Wednesday, January 7, 2009

Take action: Lilly Ledbetter

by Emily Sullivan

Lilly Ledbetter was the only female manager in a Goodyear Tire factory in Alabama. Shortly before retiring, Lilly discovered she had been paid $223,776 less than her male peers just because she was a woman. A jury granted her $3 million in damages, but the Supreme Court revoked the decision because her complaint was not filed within a 180 day window. The window, according to the Supreme Court, began after Ledbetter received her first check from the company—unfortunately, Ledbetter discovered the discrimination shortly before her retirement after almost 20 years of service.

The Lilly Ledbetter Fair Pay Act and the Paycheck Fairness Act will be the first votes to hit the New House of Representatives. Senate follows, and President Obama has already pledged to approve both bills.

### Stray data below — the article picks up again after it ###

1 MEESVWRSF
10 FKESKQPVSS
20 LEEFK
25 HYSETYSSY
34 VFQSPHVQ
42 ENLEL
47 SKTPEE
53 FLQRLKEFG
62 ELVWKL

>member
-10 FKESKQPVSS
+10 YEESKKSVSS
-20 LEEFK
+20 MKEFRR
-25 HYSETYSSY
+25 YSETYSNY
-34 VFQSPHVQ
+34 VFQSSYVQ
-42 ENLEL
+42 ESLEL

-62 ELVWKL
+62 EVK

The LLPA will help those who have been victims of pay discrimination fight their battles in court by redefining the complaint window to 180 days after the last check received.

The Paycheck Fairness Act aims to strengthen the Equal Pay Act, which was passed in 1963—sex-based discrimination is at the heart of the update. It also aims to prevent employers from retaliating against those who disclose their salaries, and introduces new compensatory and punitive damages companies need to pay out when it's proven that they have discriminated.

What you can do:

Support the bills by signing any of these petitions:

If you are a victim of workplace discrimination, contact the Equal Employment Opportunity Commission.


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